Bigger sewers or better journalism?

The rat growth in Beijing is uncontrollable, unfathomably large rats can be seen lurking in dark alleys.

Lead researcher  Junfeng ‘Jim’ Zhang took pregnant rats and placed them in two different homes, one with filtered Beijing air and one with unfiltered Beijing air. All other aspects of their rat lives remained the same and during their stay in the rat hotel, their weight gain was monitored. My first issue at this point is that we’re measuring and comparing weights of pregnant rodents to humans.

I’m not saying air pollution isn’t a health problem, I’m just saying it’s a leap to conjure the idea that air pollution causes weight gain in humans based on this study.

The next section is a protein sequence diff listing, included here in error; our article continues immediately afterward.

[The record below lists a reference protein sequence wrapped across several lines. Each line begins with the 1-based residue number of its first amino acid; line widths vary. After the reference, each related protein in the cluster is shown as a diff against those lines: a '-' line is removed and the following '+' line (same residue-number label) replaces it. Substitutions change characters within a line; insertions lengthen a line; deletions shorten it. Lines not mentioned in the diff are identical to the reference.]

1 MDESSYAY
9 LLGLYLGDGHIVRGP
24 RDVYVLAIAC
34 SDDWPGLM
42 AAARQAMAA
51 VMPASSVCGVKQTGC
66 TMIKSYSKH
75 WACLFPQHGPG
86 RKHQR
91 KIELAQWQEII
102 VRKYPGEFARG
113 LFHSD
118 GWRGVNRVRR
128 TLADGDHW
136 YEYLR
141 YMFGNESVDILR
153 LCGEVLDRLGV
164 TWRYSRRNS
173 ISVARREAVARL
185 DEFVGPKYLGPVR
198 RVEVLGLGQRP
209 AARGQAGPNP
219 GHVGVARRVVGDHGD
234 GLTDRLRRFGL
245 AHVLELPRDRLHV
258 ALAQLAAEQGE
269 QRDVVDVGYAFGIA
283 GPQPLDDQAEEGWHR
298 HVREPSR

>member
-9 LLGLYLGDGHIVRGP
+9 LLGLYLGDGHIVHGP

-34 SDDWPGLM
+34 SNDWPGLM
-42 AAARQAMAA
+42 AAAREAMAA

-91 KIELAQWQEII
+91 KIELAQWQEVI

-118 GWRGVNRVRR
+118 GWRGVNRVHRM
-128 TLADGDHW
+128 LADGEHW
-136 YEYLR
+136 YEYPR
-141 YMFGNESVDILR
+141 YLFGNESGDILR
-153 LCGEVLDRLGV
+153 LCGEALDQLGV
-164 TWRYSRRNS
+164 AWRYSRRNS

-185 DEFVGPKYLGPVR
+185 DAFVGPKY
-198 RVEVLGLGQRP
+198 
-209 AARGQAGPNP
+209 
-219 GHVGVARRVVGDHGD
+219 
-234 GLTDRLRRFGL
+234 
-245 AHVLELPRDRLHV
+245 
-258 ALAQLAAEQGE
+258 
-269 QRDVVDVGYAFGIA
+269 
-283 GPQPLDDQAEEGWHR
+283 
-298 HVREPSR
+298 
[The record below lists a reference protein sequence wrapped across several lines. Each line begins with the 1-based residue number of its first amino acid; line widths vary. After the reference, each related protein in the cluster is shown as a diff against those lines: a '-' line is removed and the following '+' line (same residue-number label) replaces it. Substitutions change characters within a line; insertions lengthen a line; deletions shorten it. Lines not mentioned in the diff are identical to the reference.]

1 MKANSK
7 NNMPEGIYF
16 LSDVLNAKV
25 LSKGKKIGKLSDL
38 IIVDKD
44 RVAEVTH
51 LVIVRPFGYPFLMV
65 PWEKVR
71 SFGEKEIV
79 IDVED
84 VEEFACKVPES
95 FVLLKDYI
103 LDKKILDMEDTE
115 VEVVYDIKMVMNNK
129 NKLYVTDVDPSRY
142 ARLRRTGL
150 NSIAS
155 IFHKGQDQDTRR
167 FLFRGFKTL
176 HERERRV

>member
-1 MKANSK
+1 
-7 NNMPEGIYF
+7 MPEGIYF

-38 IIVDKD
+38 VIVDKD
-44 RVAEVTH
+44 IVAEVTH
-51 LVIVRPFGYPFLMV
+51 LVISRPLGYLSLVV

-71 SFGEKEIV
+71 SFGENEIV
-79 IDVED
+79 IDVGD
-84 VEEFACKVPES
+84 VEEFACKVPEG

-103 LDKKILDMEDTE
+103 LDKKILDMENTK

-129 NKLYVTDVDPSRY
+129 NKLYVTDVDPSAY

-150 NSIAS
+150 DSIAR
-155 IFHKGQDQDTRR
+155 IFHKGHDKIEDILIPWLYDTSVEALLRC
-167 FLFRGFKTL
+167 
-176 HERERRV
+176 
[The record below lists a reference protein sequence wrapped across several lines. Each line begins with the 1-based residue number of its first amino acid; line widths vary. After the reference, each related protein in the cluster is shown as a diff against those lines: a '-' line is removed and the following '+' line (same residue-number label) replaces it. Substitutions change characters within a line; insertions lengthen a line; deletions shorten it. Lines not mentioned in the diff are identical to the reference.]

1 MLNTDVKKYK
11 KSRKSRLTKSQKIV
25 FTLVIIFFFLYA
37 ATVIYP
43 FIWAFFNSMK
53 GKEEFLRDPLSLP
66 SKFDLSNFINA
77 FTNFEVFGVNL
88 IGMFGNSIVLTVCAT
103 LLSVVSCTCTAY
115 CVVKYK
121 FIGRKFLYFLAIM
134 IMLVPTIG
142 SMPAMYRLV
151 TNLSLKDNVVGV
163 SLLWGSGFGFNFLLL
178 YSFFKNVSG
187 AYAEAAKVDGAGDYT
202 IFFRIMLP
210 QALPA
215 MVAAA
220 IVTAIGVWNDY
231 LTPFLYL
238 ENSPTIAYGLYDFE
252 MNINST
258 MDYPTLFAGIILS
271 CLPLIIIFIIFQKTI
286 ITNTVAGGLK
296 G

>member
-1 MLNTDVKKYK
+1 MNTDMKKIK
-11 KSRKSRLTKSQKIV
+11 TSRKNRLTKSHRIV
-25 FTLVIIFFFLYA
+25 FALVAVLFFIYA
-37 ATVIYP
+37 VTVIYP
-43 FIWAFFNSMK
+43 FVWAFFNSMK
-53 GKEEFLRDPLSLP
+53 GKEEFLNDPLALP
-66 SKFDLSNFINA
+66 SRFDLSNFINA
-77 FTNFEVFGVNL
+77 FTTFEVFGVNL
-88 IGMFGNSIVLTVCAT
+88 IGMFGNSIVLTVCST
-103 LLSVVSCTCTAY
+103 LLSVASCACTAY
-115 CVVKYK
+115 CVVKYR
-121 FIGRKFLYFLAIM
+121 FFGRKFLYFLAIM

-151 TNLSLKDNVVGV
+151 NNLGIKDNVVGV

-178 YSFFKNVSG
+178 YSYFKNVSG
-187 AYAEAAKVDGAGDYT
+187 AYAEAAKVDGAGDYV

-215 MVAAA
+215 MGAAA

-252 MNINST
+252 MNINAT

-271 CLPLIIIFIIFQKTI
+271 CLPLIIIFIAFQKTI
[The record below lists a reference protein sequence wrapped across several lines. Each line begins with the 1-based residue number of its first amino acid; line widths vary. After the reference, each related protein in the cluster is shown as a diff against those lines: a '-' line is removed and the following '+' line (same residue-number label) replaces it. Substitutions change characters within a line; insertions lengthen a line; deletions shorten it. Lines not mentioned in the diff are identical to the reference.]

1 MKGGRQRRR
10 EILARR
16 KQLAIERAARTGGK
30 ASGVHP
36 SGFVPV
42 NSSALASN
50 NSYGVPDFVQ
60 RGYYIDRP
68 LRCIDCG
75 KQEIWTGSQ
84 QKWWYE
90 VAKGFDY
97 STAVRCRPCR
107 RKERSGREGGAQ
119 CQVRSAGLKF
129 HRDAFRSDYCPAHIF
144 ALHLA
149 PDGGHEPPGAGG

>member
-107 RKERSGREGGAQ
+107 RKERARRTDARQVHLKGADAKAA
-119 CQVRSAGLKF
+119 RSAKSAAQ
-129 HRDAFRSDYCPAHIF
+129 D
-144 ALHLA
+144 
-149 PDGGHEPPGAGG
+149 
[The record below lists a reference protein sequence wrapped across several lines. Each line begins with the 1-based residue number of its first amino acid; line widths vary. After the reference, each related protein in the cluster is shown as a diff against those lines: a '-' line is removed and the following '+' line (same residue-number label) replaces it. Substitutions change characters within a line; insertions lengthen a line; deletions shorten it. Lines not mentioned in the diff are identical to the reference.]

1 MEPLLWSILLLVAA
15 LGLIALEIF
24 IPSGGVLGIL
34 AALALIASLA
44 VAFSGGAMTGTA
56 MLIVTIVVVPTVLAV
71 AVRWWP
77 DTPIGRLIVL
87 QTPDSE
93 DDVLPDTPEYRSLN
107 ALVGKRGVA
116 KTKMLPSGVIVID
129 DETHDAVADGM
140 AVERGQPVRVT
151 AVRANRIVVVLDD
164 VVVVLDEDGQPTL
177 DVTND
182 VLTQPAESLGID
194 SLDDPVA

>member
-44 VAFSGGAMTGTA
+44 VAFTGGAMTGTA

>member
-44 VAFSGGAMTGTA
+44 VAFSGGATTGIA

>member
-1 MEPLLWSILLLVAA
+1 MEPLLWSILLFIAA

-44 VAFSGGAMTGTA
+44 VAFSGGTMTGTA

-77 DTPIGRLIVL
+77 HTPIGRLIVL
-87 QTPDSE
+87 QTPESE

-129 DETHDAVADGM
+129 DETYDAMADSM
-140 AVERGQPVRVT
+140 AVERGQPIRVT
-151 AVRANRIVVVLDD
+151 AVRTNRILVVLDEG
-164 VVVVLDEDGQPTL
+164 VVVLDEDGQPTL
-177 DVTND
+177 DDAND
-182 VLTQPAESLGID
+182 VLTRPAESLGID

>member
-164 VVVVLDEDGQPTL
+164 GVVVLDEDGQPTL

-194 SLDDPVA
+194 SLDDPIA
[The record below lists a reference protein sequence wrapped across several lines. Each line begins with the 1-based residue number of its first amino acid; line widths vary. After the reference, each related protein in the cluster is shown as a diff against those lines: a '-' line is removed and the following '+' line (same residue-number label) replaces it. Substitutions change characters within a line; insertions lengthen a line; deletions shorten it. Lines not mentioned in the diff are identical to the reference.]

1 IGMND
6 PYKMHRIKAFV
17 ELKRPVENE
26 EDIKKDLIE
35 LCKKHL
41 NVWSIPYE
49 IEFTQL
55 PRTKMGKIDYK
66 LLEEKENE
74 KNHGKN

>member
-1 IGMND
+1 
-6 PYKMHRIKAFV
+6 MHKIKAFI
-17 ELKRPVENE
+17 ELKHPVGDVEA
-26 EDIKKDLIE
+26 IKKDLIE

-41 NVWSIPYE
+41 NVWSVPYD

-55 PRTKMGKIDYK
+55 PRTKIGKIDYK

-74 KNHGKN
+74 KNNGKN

My favourite line in the abstractHowever, no data have directly supported a link between air pollution and non-diet-induced weight increases.

Do we have a long way to go before we find out what the contributing factors to obesity in humans are?

I think for now we should assume that our environment (it’s obesogenic), genetics, lifestyle and dietary habits are all potential contributing factors for the complex disease in question, obesity.

Air pollution could be, but let’s not hold our breath just yet.

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